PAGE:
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I took my first solo trip when I was 19 years old. Since, I’ve traveled solo in Europe, South and Central America, Australia, Asia, and the Middle East. I’ve even traveled solo and met people through social media. I’ve learned a few techniques about safe travel.
For the most part, it’s individuals, not places that make an experience unsafe. Crime sees no borders. However, these tips might better position in an effort to prevent wrong doings.
1. Keep the address of your accommodation:
In both English and the native language of the region. Write the address of your accommodation in both your phone’s notes and in a little notebook (in case you lose your phone or it dies). Make sure that everyone in your group does this (in case you split up).
2. Get travel insurance and register with S.T.E.P.
I know heaps of people (usually British for some reason) who get injured overseas and have to head home or pay medical costs up front. If you are American, register with S.T.E.P. (Smart Traveler Enrollment Program) if your insurance doesn’t already cover you overseas. Try World Nomads.
3. If you’re walking alone at night:
Walk slightly behind a couple or a group. It sounds a little creepy, but you don’t want to stand out as walking alone, especially if you are a girl. Obviously, don’t follow them home, but stay on the same side of the street as them.
4. Avoid dark and non-tourist areas at night.
If you do feel uncomfortable, switch train cars or walk into very busy areas or businesses.
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Stop to ask security or go into a public place for help. You can walk into a hotel that’s not yours to ask for help. Whatever you do, don’t walk to where you’re staying.
6. Keep money in more than one location.
This way if you have the misfortune of getting robbed, at least you won’t be depleted of all your resources.
7. Get a sturdy bag. Wear your backpack facing front.
Avoid bags with thin straps that can be broken, a clutch that can be grabbed, and putting your wallet in a front or back pocket. My friend literally caught a woman’s hand in his pocket in a metro in Barcelona. Another friend had the back pocket of his backpack unzipped in Italy. If you look like a tourist (which you do), you’re a target for professionals!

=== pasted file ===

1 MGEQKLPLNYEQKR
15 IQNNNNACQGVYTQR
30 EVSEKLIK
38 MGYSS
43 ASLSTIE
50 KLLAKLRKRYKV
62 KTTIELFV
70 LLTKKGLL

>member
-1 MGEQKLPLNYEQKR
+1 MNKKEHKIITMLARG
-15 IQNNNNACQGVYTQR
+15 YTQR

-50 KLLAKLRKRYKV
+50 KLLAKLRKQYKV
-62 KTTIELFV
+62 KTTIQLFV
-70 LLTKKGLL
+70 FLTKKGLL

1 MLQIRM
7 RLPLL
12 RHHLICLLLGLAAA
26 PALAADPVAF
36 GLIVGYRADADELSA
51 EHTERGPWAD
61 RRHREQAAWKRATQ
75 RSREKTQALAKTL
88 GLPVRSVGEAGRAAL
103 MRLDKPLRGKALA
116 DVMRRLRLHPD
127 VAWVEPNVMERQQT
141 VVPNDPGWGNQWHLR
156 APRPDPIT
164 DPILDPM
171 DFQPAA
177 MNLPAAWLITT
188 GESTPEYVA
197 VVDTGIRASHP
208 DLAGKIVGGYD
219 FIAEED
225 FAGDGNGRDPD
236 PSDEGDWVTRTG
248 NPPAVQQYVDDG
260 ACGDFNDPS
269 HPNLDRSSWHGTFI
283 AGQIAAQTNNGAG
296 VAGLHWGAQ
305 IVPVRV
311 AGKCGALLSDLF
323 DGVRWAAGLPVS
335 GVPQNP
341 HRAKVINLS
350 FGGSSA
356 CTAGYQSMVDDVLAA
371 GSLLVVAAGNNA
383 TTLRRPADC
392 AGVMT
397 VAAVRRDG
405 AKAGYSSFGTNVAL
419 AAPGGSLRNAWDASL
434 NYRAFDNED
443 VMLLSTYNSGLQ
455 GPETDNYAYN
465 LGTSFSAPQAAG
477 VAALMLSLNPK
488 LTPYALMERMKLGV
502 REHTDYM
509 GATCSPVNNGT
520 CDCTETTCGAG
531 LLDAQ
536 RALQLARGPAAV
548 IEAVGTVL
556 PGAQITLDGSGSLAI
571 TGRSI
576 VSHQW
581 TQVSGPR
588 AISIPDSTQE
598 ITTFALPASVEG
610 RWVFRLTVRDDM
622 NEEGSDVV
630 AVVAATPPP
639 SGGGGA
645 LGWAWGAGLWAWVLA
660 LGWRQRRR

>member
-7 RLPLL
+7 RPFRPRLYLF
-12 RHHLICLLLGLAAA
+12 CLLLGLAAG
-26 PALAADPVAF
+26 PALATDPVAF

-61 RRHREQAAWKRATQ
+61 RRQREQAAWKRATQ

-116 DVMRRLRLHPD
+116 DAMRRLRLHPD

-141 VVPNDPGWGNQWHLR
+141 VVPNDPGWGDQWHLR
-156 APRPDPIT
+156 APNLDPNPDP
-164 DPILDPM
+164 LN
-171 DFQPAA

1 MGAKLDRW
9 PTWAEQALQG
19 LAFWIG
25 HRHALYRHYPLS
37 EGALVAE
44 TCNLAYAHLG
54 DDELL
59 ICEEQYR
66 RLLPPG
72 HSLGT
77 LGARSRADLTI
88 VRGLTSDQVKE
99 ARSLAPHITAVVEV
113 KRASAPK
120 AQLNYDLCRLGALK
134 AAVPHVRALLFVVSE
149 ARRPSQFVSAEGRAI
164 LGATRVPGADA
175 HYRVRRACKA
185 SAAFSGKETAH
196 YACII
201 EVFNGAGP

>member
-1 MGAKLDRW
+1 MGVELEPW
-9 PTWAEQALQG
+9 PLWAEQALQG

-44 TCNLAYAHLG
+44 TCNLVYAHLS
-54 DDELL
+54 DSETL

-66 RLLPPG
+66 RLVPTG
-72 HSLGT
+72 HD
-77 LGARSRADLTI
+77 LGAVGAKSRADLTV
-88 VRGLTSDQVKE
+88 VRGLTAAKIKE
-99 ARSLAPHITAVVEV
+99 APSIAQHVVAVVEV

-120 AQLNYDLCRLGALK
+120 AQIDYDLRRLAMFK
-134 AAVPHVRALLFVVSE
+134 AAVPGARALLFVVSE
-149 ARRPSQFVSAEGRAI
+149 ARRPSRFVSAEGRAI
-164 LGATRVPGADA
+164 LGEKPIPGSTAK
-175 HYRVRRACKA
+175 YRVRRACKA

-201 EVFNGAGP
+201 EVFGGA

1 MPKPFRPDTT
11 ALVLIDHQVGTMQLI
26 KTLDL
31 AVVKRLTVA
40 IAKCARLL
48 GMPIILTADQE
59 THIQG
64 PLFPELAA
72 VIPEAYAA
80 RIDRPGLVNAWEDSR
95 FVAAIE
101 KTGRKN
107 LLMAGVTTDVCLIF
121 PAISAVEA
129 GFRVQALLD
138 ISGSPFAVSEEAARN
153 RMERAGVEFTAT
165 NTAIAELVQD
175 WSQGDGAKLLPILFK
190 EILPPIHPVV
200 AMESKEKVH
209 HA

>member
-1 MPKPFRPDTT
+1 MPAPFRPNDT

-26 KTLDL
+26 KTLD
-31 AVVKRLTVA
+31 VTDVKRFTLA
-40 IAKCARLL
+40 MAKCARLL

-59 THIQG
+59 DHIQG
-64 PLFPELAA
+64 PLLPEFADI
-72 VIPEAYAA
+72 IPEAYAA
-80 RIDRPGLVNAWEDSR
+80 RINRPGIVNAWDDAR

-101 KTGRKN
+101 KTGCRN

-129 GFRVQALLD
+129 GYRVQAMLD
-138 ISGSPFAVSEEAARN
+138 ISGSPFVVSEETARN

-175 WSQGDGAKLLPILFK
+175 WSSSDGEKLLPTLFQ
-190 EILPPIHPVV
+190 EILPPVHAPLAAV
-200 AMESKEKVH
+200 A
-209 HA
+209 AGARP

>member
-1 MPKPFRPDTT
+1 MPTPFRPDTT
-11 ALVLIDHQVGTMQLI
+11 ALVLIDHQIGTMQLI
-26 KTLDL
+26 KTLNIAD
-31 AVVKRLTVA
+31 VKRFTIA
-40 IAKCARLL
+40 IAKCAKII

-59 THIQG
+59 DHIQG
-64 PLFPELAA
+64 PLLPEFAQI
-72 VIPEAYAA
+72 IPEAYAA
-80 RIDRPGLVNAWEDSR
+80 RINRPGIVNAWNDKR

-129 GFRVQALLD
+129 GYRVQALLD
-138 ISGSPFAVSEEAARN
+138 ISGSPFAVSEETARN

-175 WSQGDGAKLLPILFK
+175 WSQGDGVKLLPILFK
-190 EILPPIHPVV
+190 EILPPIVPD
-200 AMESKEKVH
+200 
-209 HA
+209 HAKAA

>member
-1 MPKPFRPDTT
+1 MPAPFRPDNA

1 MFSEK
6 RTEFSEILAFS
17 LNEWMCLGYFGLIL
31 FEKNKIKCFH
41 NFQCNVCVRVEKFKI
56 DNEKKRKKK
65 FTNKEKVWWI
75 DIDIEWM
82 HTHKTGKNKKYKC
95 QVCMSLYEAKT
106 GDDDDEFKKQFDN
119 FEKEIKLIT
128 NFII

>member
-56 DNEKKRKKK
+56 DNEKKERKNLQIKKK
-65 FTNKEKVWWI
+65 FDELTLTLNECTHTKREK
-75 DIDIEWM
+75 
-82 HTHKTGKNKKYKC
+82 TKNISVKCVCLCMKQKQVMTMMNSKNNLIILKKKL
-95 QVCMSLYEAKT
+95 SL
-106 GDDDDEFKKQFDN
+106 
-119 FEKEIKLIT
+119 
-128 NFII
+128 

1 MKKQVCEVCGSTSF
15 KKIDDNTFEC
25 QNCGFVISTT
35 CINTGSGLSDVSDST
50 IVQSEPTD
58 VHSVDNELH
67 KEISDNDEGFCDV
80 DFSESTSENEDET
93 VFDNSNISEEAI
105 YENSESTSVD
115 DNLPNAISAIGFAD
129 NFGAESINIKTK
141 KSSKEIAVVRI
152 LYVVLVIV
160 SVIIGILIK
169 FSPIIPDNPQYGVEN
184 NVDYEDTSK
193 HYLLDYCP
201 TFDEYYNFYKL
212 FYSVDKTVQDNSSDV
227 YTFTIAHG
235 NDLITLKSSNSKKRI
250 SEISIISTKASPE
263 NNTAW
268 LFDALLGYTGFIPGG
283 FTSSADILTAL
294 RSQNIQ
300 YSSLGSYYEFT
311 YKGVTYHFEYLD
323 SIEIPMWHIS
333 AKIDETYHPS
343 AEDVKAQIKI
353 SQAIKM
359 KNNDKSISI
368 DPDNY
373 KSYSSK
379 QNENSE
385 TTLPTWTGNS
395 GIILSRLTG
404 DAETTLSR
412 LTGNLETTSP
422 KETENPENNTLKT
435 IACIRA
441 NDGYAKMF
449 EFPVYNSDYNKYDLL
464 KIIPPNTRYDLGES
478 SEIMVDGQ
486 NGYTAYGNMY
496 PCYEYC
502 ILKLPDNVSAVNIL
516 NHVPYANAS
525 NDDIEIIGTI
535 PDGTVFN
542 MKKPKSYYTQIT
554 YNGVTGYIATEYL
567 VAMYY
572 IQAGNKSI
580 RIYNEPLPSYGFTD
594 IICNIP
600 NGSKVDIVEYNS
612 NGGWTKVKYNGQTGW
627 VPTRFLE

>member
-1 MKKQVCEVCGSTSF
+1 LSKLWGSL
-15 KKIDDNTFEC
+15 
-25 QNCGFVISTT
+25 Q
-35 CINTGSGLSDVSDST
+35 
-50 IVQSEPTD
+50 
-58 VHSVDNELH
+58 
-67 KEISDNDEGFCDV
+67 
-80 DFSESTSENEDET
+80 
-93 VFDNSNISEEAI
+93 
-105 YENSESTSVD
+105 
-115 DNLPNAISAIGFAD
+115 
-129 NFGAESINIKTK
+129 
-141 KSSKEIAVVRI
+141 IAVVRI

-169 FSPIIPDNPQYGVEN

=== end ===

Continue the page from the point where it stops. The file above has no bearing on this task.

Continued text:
8. Don’t bring attention to yourself as being a tourist.
Especially, if alone or in a small group. Avoid yelling and bringing negative attention to yourself.
9. If you’re taking public transport to a nightclub or to meet up with friends for a social outing:
You might be somewhere where the culture dresses more conservatively. Observe your surroundings to assess what you can get away with wearing without bringing too much attention to yourself. You are free to wear what you want, but if you aren’t culturally sensitive, it may encourage unsolicited attention.
10. Don’t get too drunk.
It seems obvious: you are in a foreign country, and you’re a target for all types of crimes just by being a tourist. Being drunk multiplies that risk by like a 1,000 (not an actual statistic) and is breaking every rule of safe travel.
11. Lock Up!
Lock your windows and doors, hide valuables, and lock up your belongings.
12. Ask questions regarding public transport.
Maybe the train or bus will take you to Point B, but once at Point B, there won’t be any cabs for the rest of your night’s journey. Maybe something is available throughout the entire night, but only in increments of every couple hours. Make sure you always have a safe way home before going out to adventure. I know you want to be spontaneous, but transit in the middle of the night (and even throughout the day) changes.
13. If you anticipate feeling really unsafe, pay the $20 – $40 to get an international sim card.
You can pop this into your iPhone and have internet everywhere. Google Maps will generally show you where a cab is taking you and Google Translate can help you ask locals questions.
14. Don’t wear jewelry.
Unless you’re staying in a luxury hotel and have private cars driving you and picking you up, leave your jewelry locked up at your accommodation of choice.
[clickToTweet tweet=”Don’t take cabs that aren’t registered with the city. Read: Tips on #Safe #Travel” quote=”Don’t take cabs that aren’t registered with the city.”]
Avoid “private cars” at all costs.
16. If you’re traveling alone or in a small group, try to meet people during the day to hang out with at night.
Not that new friends couldn’t be creepers too, but odds are your judgment is better in daylight and sober.
17. Book up on boozin’.
The alcohol content in some foreign beers are almost twice as much as American beers. A single vodka soda in Sydney is actually legally calculated, so a vodka soda in Europe could be three to four times stronger.
18. Don’t leave your drink unattended.
Anywhere. Smart abroad as well as at home.
19. Keep your friends and family posted on where you are.
Mostly, just to keep them sane.
20. You can join a tour group or meet up with friends of friends.
To still get that independence (not committing 24/7 to a travel buddy), but having someone around when you want them.
21. Trust your gut.
Seriously, it’s probably right.
I’m a relatively small female, so I get that traveling alone for me might be different than for a 6’5″ male. However, safe travel is important for everyone regardless of gender and size. As cliché as it is, it is better to be safe than sorry.